Tag Archives: publishing

A Closer Look At Dell Publishing

Dell, An American Publisher of Days Past

A Distant Memory of Dell Romances

Dell used to be a huge publisher of fiction and, in particular, romance. They hopped on the romance market when many other publishers ignored the genre.

I have mentioned many times before at Sweet Savage Flame how Elaine Coffman’s Escape Not, My Love was the first historical romance I read. Dell published the book in 1990, featuring a stunning stepback cover.

Dell had a long and successful history with romance. At one point, they were in direct competition with Harlequin. This was during what was called the “romance wars.” Ultimately, only one publisher was left standing. However, Dell’s decline would come long after the “romance wars” ended.

Dell and Their Beginnings

Dell Publishing was one of the earliest mainstream paperback publishers in the United States.

George Delacorte founded Dell Publishing in 1921 with money he received in a severance package after being dismissed from his job at a New York publishing firm. Delacorte looked down on the hoi polloi but at the same time to wanted to capitalize on the “semi-literate” classes. He saw there was an untapped market by producing cheaply made books of questionable quality that were designed to entertain, not enlighten.

This insight made him a very rich man. Later in life, Delacorte become a major philanthropist–the Delacorte Theater in Central Park is named for him–famous for financing monuments, statues and beautification projects. Lamentably, Delacorte was not a man of the people, deeming the poor as “dumb and lazy.” Nor did he give to hospitals, which he despised.

Dell a major publisher of pulp magazines and comic books, started publishing paperback books in 1943. Dell had a long, successful track record in newsstand sales. By 1946 it was a major player in the paperback book industry, second only to Pocket Books in sales. It did not have its first million-seller until the 1950s.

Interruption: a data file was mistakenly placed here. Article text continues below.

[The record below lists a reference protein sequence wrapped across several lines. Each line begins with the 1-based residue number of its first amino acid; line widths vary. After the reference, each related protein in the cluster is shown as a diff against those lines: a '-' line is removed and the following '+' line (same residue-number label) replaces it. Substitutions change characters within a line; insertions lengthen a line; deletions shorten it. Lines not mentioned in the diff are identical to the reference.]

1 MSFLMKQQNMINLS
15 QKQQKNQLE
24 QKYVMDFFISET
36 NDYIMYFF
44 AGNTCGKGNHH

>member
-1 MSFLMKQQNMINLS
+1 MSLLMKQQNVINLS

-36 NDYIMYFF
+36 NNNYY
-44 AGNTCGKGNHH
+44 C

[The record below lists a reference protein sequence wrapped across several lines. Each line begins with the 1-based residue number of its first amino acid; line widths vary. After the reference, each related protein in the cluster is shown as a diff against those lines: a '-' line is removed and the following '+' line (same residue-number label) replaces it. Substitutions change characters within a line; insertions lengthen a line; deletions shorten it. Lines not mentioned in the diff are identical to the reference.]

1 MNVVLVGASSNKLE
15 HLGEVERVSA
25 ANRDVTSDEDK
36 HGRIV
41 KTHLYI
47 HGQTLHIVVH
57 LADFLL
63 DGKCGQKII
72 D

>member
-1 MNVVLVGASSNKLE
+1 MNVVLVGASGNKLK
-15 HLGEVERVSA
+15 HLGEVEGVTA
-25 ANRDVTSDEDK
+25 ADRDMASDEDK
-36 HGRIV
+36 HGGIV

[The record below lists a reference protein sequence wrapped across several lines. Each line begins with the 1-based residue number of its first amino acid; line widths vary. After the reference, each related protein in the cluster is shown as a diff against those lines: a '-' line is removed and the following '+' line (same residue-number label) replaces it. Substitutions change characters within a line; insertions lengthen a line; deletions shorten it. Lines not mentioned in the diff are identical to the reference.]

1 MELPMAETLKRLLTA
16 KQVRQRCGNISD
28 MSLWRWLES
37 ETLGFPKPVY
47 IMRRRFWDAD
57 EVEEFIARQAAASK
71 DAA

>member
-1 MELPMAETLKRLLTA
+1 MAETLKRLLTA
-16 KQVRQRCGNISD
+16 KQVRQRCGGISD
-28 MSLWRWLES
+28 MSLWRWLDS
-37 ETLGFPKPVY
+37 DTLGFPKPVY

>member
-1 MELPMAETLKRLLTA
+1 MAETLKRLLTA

romance dell

Dell partnered with Western Publishing, headquartered in Racine, Wisconsin, for many of its publications, including the Dell paperbacks and comic books. Western had editorial offices in New York and Los Angeles. The latter handled the comics and books published under license with Disney and other studios.

Western’s Los Angeles office had published an earlier series of paperback mysteries under the Bantam imprint (unrelated to the firm founded in 1945), which were sold in vending machines. Western handled editorial and art for Dell paperbacks while Dell’s New York office was in charge of financing. distribution and promotion.

Dell Early Books

Besides magazines like Modern Screen and Modern Romance, Dell published comic books featuring comic-strip, Disney, and Looney Tunes characters. Puzzle magazines were among the company’s greatest successes. They also used the book imprints of Dial Press, Delacorte Books, Delacorte Press, Yearling Books, and Laurel Leaf Library.

Delacorte’s longtime assistant, Brooklyn-born Helen Meyer, noted for her toughness, was in charge of Bantam Books, a breakthrough in publishing for women. She later became CEO and President of Dell Publishing, the first woman to head a major publishing company.